Secondary school league tables: How did your child’s school fare?
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Many Stevenage and North Herts secondary schools were left disappointed by their ranking after new education progress tables were released last week.
It is the first time schools have been judged on the basis of the controversial new ‘Progress 8’ system which sees pupils performance given a point score based on their progress made since they left primary school.
It is also the first time the new system of GCSE grades has been used in the calculation, with pupils graded 1 to 9 in English and maths instead of A* to G.
Ten mainstream secondary schools in Hertfordshire were graded ‘well below average’ in the tables, including Stevenage’s The Barclay School and the two now defunct Da Vinci schools in Stevenage and Letchworth.
But headteachers feel the Progress 8 mark which determines where they are ranked in the league tables does not necessarily reflect good grades achieved by pupils at GCSE level unless they have achieved significantly better than their primary school-leaving grades suggested they would.
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Heads believe therefore that the second figure known as ‘Attainment 8’, which is an average calculation of how well pupils achieved in up to eight qualifications including English and maths, is more reflective of how well schools are doing.
A case in point is The Barclay School which was labelled ‘well below average’ with a Progress 8 score of -0.53. However its attainment score was much more encouraging at 41.9.
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Headteacher Mark Allchorn, who joined the school with a new leadership team a year ago after the school was rated as inadequate by Ofsted in 2016, told the Comet the score doesn’t reflect the strides in progress that have been made this year.
He said: “We’re actually very pleased with what we managed to pull around in two terms.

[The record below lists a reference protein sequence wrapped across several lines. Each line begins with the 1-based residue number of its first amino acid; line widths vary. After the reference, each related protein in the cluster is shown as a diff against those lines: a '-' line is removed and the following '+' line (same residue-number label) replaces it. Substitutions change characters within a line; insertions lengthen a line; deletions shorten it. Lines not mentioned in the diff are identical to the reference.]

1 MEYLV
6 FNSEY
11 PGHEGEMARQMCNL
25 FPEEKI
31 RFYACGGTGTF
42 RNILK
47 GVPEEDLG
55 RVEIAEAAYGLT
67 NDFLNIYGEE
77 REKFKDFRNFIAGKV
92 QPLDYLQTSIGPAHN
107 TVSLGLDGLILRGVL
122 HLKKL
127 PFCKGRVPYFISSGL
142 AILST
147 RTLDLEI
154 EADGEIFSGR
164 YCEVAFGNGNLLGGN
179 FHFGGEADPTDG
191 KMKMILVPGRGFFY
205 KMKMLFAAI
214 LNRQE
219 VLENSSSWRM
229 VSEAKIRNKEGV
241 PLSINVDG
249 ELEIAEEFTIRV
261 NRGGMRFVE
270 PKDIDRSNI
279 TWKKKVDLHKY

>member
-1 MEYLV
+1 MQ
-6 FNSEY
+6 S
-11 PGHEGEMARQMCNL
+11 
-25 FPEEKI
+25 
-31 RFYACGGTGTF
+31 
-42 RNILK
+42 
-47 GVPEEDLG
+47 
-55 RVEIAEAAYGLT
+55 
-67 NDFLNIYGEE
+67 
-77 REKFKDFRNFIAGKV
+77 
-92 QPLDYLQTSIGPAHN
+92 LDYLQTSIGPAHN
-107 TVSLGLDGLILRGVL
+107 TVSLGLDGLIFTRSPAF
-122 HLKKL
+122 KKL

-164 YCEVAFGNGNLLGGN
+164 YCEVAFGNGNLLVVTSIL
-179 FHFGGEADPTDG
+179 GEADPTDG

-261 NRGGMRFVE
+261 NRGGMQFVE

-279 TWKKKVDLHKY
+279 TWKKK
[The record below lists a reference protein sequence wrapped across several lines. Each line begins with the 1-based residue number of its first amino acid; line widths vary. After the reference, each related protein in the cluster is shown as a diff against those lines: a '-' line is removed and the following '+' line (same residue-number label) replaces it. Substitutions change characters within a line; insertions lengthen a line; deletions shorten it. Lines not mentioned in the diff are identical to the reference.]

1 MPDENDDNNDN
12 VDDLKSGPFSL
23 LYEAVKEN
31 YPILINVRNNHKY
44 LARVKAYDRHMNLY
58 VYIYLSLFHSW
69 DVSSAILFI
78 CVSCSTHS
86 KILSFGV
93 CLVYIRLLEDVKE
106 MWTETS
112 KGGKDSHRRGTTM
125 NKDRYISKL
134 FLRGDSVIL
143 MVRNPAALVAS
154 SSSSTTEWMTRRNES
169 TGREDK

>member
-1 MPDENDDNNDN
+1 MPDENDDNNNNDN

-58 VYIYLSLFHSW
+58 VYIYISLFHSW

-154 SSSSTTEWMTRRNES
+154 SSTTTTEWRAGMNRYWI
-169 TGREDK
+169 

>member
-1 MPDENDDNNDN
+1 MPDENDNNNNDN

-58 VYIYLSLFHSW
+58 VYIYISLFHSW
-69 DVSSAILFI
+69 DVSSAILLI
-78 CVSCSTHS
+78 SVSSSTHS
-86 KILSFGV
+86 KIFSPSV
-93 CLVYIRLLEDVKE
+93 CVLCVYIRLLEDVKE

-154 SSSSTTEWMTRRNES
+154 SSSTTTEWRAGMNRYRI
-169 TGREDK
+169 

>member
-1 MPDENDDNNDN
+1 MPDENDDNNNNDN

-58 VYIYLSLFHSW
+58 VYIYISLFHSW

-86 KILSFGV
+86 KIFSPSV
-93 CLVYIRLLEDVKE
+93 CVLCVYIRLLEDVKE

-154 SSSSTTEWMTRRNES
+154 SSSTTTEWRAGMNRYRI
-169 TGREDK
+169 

“The Attainment 8 score was very pleasing indeed. But it also shows the amount of work we have to do which we’ve been focusing on since last January, and especially since the summer.
“We need to be talking about the importance of Progress 8 at every opportunity.
“We are looking for a strong uplift this year and now we have more robust methods our current predictions are looking much more healthy.”
Many schools were also consigned to the ‘below average’ category including The Thomas Alleyne Academy in Stevenage, with a Progress 8 score of -0.44 and an Attainment 8 score of 42.5.
Stevenage’s The Nobel School also came in at ‘below average’ with a Progress 8 score of -0.28 and an Attainment 8 score of 43.4, while Hitchin Boys’ School was judged in the same category with a -0.21 Progress 8 score and a 53.4 Attainment 8 score.
Thomas Alleyne head Mark Lewis reflected the same sentiment that Progress 8 does not reflect the school’s performance in terms of results.
He said: “We are pleased with the significant improvements in attainment Thomas Alleyne has secured in English and maths.
“For the first time ever we are above the national average for students achieving good passes in both these subjects. We are confident that the excellent work continuing in TAA will see our Progress 8 performance enhanced in the coming years.”
The complex situation prior to the closure of two Da Vinci schools – for students aged 14-19 – also meant they were left with a low ranking. The Da Vinci Studio School of Science and Engineering, based in Stevenage, came second bottom in the Hertfordshire tables with a Progress 8 score oF -2.09. The Da Vinci Studio School of Creative Enterprise, based in Letchworth, fared little better – with a -1.39 Progress 8 score.
The fact that these were vocational-based schools with pupils specialising in science and engineering or creative subjects meant students did not take the range of subjects needed to achieve a good Progress 8 score – another defect with the system specialist schools face.
The best performing school in North Herts was Hitchin Girls’ School, which was judged to be ‘well above average’ with a Progress 8 score of 0.79 and an Attainment 8 figure of 61.5.
The debates about Progress 8 are bound to rage on, but that is little consolation for some schools whose previously good reputations are being put on the line by a less than perfect and arguably over complex numeric scoring system.